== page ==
Howdy again! It’s CJ! I’m just writing a brief intro to introduce today’s blogger, Joy!
I've been learning so much from all of the comments, and I hope to get to reply to some of them soon. I hope I haven’t disappointed thus far. I do think the context post has sparked a really nice conversation. We’re just trying to cover a really wide variety of options available to students. Joy has lived on campus for several years, whereas I only lived on it my first year, so she offers some nice insight to how our dining plans work.
Also, just so you know a bit more about us, I’m working on a second master’s degree in Communication Studies and Arts/Non-profit Administration. I also have a Master of Fine Arts degree in Theatre Arts from Texas Tech. Joy is also studying Communication Studies and has a bachelor’s degree and will soon have a master’s degree from Tech. We both love “Raiderland”!!!
I know there are fellow “Red Raiders” all over the world, so I did want to offer a nod to the writer from Nairobi, a fellow Tech grad!
Now, without further ado, here’s Joy!
I feel that having been a student at Texas Tech University for six years and having lived on campus for at least four of those years that further explanation must be given for pricing and content of food choices available.
Each residence hall or dormitory has a dining hall that accompanies it. Some of the food choices are cafeteria style, some are more along the lines of fast food, and still others are available so that an individual may tailor his/her food choices to suit dietary needs (or satisfy a picky eater). The contents of some food choices on campus that are usually ready to eat are also usually very high in salt, sugar, and fat which may be a partial attribution to the “freshman fifteen” (or more). There are lots of food choices, both good and bad available, but when students enter college some of them do not always make the best choices and it can be difficult to navigate all of the available options to make the best choice. There are informational sheets available that explain many eating options and ways to make better choices which may be helpful to the students if used properly. Additionally, a vast majority of the food is priced for students who purchase dining plans with their housing so that it is all inclusive. The monetary value of the dining plan is stored on the student’s identification card much like a credit card. The students who live in the dining hall usually do not pay attention to how much the food costs since it is “paid for anyway” they just get what they want, swipe their card, and leave. For those who purchase food and do not have student dining plans the food costs even more because the student discount is not applied and the food is usually increased in price out of convenience and other costs that go into preparing it.
Today I really wanted to go to my favorite custom salad place and order the 4-day salad. I call it that because the amount of salad that I receive usually is enough to last me for one meal (lunch or dinner) for four days. The salad is custom made and usually is purchased by the pound, but due to a summer camp, the salad place is temporarily closed and an “All you can eat” food center is now in its place. So I walked over to another one of my favorite places and ordered a custom made Wok instead.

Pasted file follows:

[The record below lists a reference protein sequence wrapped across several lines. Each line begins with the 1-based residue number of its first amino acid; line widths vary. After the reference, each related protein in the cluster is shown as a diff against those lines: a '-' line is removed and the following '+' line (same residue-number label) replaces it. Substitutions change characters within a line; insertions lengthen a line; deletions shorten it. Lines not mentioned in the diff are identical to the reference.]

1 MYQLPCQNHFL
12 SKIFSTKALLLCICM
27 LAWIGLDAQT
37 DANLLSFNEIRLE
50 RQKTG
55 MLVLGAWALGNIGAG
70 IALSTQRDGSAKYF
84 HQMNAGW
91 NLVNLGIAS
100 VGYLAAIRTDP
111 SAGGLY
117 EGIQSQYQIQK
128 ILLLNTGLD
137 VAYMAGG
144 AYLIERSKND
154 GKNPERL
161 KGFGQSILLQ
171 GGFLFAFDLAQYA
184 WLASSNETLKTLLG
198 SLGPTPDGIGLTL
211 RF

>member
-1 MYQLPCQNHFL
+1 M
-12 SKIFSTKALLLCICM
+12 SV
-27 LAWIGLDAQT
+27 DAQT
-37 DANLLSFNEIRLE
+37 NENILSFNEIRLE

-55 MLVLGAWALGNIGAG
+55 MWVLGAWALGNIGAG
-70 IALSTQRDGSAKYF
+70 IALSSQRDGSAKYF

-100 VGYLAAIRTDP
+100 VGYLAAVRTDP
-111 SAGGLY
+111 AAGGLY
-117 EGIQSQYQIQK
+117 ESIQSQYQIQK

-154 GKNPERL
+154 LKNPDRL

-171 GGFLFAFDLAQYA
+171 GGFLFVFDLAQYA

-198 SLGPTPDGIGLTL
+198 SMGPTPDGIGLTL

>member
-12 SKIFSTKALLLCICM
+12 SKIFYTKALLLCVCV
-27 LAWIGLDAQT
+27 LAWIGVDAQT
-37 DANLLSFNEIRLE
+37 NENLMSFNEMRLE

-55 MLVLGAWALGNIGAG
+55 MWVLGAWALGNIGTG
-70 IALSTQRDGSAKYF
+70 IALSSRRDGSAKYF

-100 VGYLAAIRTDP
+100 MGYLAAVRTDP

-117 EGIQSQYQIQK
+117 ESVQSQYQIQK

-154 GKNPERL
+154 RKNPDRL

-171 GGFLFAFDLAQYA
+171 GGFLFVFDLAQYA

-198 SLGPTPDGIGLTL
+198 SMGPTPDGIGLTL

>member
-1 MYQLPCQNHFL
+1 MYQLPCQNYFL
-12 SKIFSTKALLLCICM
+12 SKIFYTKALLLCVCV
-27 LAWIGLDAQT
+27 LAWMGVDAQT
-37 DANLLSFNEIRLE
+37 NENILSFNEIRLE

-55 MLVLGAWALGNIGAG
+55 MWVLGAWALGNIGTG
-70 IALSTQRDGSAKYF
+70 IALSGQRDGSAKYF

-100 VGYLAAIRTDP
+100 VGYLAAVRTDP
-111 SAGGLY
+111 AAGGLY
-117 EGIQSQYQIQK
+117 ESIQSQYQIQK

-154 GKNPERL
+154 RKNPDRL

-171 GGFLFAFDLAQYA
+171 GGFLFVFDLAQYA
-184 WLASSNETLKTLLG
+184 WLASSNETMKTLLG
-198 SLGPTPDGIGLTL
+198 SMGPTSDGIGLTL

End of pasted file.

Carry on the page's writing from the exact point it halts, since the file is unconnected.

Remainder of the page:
The Wok portion of the meal is a custom made dish that is prepared from ingredients that are selected by the patron and then cooked in front of you to ensure quality and freshness of the meal. A patron can choose to either have their food cooked in oil or steamed in water. I chose to have my order steamed so I ordered my favorite Wok which consists of: steamed rice, water chestnuts, broccoli heads, chicken breast, red onion, chopped celery, sliced mushroom, and a little bit of soy sauce for seasoning. I also received a complimentary fortune cookie with my order. I purchased a bottle of green tea and a bottle of water in addition to an apple. The chopsticks are used to monitor the amount of food eaten in a bite. This creates an awareness of food instead of just shoveling it in with a fork or spoon.
Food-o-meter: 6/10 (not sure how this works so rating is on the safe side)
Mouthfuls: I forgot to count (Sorry, I’m not used to counting mouthfuls.) I can tell you that there was enough food there to last for both lunch and dinner so it was almost like getting two meals for the price of one.
Price: $10.23 £6.5434
Pieces of hair: 0
Guns Up: 1.5
CJ, here to sign off! This looked really yummy to me. I see there is even a fortune cookie. I think that’s an American thing. Y’all have a great day!
Veg's Dad here
It's late in the UK and when I say VEG is asleep in the tent what I mean is she's reading by torchlight and thinks I don't know! I just wanted to say how wonderful it is that Dave Brown commented on your post with the news that he and his employer have got together and donated £200 to Mary's Meals. That takes the NeverSeconds JustGiving page past £112,000, thanks Dave! At £10.70 to provide a Mary's Meal for a year to a child it means Dave's generosity along with his employers will offer a school lunch to 18 children for a whole year. That's incredible. Thanks Dave for the donation and thanks CJ and Joy for blogging.
Let's not forget how little it takes to make a difference, £10.70 a year. The cost of Joy's meal today would have meant a school dinner for a child for 7 months.